According to official sources, which are notoriously unreliable, Mr. Wenqing served from 1984 to 1990 as a lowly beat cop in Pengshan Xian, Sichuan. During his six years in Pengshan Xian, Chen appears to have risen considerably in rank, as he was awarded the title of, "outstanding public security bureau chief." In layman's terms, Chen had become equally impressive as his father had in the public security service.
In 1990, Chen became the Deputy Director of the Public Security Bureau (PSB) in Leshan City, Sichuan. Following this promotion, the young man from Renshou County rocketed through the ranks. In 1992, he became the Director of the PSB in Leshan City. Following a massive uprising across twelve provinces in 1993, in which multiple government facilities were stormed by citizens protesting high taxes, Wenqing was recruited by the Ministry of State Security. It is unclear what actions during the uprising caught the eye of the MSS, although it is clear something occurred.
In 1994, Chen began operating in Chengdu as Deputy Director of the Province of Sichuan, and worked mainly out of Chengdu. Throughout his posting to Sichuan, which lasted until 2002, the province was increasingly difficult for western intelligence agencies to operate within. As one former official told SpyTalk, "Chengdu was a nasty place for the US."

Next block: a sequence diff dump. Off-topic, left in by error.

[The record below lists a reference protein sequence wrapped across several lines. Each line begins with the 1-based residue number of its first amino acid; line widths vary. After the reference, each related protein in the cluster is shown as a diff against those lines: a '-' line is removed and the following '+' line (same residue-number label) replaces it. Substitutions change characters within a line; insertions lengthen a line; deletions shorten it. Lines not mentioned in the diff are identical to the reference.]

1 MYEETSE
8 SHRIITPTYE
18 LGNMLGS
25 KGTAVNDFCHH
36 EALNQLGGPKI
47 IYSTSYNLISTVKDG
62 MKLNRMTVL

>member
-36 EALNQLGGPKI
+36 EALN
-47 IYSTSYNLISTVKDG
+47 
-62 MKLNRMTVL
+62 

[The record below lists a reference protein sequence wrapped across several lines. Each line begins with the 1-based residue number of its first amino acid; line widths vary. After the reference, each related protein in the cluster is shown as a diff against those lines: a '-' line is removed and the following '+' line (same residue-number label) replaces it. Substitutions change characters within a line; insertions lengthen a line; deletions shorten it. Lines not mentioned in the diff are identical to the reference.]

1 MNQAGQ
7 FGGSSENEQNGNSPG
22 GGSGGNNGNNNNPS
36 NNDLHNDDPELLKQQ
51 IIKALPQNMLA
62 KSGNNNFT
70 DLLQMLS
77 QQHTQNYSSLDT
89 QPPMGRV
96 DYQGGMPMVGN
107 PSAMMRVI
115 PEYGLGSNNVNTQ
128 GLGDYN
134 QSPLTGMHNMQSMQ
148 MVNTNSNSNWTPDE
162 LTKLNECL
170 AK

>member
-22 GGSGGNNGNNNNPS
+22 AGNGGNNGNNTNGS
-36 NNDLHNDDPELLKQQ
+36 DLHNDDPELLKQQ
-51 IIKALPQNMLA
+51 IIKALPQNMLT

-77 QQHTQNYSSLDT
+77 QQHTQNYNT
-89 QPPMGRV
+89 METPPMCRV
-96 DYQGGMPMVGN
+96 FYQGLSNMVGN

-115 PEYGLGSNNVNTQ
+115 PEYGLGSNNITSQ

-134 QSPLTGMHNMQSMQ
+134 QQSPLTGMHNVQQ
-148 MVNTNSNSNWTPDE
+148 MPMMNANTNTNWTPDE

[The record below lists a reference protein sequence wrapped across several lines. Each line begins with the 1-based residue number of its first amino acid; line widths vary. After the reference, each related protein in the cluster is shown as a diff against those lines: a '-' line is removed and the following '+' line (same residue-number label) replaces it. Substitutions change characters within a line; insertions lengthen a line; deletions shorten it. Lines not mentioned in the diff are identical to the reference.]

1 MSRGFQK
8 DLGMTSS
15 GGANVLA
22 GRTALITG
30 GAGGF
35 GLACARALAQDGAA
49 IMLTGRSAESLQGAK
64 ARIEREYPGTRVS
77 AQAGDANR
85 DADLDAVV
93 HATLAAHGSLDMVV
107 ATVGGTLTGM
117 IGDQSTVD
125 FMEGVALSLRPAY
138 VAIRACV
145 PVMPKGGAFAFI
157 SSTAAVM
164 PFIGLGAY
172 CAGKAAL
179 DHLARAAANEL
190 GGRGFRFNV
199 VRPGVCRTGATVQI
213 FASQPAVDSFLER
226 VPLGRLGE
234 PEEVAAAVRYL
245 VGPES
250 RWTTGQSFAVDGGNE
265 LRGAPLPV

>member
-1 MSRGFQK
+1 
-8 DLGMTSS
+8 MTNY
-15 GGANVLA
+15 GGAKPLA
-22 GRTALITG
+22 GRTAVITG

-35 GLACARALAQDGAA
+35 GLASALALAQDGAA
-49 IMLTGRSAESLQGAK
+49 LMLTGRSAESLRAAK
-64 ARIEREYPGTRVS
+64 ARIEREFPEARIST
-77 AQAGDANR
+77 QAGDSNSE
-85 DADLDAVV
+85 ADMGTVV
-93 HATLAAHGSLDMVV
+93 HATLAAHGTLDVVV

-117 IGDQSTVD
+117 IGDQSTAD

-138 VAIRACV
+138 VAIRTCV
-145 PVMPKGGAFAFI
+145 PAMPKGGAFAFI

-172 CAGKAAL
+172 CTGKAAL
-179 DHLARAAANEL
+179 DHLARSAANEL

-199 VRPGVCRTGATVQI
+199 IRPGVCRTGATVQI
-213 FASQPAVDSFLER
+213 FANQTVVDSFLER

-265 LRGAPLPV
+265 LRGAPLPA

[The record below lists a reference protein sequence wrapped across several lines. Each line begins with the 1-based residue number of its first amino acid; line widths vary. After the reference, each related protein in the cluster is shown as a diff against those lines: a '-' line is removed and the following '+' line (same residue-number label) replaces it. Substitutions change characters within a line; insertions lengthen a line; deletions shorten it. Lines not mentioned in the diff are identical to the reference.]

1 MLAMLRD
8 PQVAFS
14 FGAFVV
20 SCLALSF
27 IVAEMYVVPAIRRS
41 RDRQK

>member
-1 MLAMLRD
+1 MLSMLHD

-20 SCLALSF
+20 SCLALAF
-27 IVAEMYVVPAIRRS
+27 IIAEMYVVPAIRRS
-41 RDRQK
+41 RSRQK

In 2002, Mr. Wenqing was appointed as head of the Sichuan Provincial Prosecution Office of the Supreme People's Procuratorate. While in this position, similar to that of a US Attorney's office, Chen attempted to clamp down on blatant corruption, although this may have been a ruse to target political enemies. His work in this position allowed him to be promoted to the Central Commission for Discipline Inspection (CCDI) in Fujian province and simultaneously as Deputy Provincial Party Secretary. The CCDI appointment was a major step up for Chen, as it serves as the premier law enforcement, anti-corruption, and internal control body of the Communist Party of China. Thus, it ranks amongst the most powerful organizations in the People's Republic of China.
In 2012, Mr. Wenqing was appointed by Xi Jinping himself to join the main Central Discipline Inspection Commission in Beijing. It is believe that Chen played a major role in the purge of nearly 100 communist officials in these early days of Xi's leadership. As SpyTalk notes, "The cleansing had begun just before his arrival, with the dismissal of no less than the vice minister of the MSS, Lu Zhongwei, ousted at least in part because one of his aides was among the dozen or so Chinese accused of working for the CIA from 2010 to 2012."
In 2016, Chen Wenqing was appointed to lead the Ministry of State Security, a position he has held ever since. This appointment was followed a year and a half later by a simultaneous appointment to head of the Central State Security Office (CSSO).
Under Mr. Wenqing, the MSS has developed into a formidable, albeit simple intelligence agency. With a new era of strategic competition heating up, Wenqing's leadership of the MSS may be a deciding factor in the People's Republic of China's success or failure in the coming years.